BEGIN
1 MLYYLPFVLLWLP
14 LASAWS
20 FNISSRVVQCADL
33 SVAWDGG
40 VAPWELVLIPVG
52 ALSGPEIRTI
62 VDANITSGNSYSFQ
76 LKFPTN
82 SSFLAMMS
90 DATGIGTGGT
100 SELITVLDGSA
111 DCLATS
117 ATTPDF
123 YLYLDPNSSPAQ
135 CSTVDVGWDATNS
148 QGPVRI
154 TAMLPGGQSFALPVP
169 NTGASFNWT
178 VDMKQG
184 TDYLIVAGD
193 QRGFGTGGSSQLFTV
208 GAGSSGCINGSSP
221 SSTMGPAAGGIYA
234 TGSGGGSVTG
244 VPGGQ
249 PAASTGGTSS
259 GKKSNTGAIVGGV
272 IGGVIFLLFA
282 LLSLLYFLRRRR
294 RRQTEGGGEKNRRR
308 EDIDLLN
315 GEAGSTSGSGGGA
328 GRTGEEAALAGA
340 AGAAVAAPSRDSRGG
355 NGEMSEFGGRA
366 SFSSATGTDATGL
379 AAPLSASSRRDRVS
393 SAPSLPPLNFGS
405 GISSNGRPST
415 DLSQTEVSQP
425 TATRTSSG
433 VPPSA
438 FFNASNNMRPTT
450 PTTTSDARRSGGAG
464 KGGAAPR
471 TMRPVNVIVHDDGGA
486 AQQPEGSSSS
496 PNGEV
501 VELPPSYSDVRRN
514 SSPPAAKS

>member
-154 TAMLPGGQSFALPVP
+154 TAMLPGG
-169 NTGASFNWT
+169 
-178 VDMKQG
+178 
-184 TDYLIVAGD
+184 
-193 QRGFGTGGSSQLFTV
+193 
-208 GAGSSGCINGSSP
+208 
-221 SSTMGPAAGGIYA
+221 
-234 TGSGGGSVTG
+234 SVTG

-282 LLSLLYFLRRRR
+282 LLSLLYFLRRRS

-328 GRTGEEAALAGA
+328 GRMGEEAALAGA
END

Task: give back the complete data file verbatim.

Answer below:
1 MLYYLPFVLLWLP
14 LASAWS
20 FNISSRVVQCADL
33 SVAWDGG
40 VAPWELVLIPVG
52 ALSGPEIRTI
62 VDANITSGNSYSFQ
76 LKFPTN
82 SSFLAMMS
90 DATGIGTGGT
100 SELITVLDGSA
111 DCLATS
117 ATTPDF
123 YLYLDPNSSPAQ
135 CSTVDVGWDATNS
148 QGPVRI
154 TAMLPGGQSFALPVP
169 NTGASFNWT
178 VDMKQG
184 TDYLIVAGD
193 QRGFGTGGSSQLFTV
208 GAGSSGCINGSSP
221 SSTMGPAAGGIYA
234 TGSGGGSVTG
244 VPGGQ
249 PAASTGGTSS
259 GKKSNTGAIVGGV
272 IGGVIFLLFA
282 LLSLLYFLRRRR
294 RRQTEGGGEKNRRR
308 EDIDLLN
315 GEAGSTSGSGGGA
328 GRTGEEAALAGA
340 AGAAVAAPSRDSRGG
355 NGEMSEFGGRA
366 SFSSATGTDATGL
379 AAPLSASSRRDRVS
393 SAPSLPPLNFGS
405 GISSNGRPST
415 DLSQTEVSQP
425 TATRTSSG
433 VPPSA
438 FFNASNNMRPTT
450 PTTTSDARRSGGAG
464 KGGAAPR
471 TMRPVNVIVHDDGGA
486 AQQPEGSSSS
496 PNGEV
501 VELPPSYSDVRRN
514 SSPPAAKS

>member
-154 TAMLPGGQSFALPVP
+154 TAMLPGG
-169 NTGASFNWT
+169 
-178 VDMKQG
+178 
-184 TDYLIVAGD
+184 
-193 QRGFGTGGSSQLFTV
+193 
-208 GAGSSGCINGSSP
+208 
-221 SSTMGPAAGGIYA
+221 
-234 TGSGGGSVTG
+234 SVTG

-282 LLSLLYFLRRRR
+282 LLSLLYFLRRRS

-328 GRTGEEAALAGA
+328 GRMGEEAALAGA